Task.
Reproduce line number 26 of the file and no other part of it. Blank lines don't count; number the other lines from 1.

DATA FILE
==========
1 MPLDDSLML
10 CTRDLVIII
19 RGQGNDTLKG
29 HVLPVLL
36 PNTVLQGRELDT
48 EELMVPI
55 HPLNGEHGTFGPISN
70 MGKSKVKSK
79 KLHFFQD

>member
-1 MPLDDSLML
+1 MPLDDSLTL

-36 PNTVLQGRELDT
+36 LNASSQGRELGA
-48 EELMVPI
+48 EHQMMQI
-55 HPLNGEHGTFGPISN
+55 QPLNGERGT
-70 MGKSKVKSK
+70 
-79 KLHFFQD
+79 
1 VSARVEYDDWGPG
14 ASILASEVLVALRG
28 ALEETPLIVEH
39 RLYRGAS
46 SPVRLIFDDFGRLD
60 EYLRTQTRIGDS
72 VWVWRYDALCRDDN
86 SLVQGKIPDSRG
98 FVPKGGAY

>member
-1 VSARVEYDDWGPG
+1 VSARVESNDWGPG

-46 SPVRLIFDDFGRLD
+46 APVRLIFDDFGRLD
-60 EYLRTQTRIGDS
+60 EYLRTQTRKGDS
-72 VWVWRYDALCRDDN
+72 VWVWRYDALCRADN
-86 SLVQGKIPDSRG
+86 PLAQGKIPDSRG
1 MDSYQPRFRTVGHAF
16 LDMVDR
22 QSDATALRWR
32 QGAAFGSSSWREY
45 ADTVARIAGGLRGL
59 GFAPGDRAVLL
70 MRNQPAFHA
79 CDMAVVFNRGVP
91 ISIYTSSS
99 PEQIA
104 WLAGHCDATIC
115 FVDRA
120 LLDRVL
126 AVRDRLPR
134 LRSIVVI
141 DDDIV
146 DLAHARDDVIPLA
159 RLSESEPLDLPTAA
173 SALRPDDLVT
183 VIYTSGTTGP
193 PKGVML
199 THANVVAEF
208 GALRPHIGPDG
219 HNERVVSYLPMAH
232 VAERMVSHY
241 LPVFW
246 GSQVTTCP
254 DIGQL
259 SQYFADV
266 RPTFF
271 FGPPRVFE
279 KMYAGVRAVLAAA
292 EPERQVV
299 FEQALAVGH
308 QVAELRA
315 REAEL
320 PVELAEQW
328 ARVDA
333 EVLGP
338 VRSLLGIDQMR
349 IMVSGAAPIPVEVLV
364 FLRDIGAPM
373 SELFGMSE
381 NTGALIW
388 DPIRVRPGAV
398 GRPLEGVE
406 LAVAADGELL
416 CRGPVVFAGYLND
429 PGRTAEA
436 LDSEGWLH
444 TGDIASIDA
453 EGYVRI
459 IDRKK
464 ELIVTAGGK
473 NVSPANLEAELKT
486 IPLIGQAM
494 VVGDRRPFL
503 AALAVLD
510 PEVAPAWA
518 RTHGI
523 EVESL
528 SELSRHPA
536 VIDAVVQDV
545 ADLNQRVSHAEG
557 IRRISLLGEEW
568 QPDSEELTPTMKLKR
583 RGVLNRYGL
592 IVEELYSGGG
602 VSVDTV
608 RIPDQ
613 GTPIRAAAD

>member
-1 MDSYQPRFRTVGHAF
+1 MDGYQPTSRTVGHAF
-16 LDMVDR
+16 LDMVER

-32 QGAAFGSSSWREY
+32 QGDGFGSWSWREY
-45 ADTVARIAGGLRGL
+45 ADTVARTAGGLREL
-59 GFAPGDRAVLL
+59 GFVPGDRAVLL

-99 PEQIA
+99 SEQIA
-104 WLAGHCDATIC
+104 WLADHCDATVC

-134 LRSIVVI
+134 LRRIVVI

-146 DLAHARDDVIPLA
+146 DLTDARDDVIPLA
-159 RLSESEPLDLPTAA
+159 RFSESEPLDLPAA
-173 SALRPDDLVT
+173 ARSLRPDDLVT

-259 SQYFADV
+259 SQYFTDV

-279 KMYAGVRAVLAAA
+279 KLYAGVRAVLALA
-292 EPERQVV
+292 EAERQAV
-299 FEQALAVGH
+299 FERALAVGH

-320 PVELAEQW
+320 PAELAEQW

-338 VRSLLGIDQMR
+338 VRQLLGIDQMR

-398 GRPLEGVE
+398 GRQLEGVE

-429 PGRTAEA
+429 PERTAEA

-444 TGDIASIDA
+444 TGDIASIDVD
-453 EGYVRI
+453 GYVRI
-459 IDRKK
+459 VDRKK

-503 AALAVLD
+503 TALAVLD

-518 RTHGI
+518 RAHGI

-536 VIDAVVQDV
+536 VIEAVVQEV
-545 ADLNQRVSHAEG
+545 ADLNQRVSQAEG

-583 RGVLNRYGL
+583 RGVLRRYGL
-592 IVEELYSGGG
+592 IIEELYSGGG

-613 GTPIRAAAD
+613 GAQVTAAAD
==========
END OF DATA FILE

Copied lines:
39 RLYRGAS